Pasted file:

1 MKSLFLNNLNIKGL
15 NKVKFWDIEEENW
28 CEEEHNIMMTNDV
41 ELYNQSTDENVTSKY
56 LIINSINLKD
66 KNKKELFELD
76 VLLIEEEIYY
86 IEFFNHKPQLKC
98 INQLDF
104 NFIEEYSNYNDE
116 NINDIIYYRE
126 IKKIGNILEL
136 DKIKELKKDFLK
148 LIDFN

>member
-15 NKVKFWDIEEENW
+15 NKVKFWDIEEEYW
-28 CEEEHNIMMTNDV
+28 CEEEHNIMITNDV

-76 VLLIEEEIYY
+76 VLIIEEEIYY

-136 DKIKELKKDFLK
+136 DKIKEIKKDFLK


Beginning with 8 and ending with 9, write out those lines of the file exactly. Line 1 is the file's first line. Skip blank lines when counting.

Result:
86 IEFFNHKPQLKC
98 INQLDF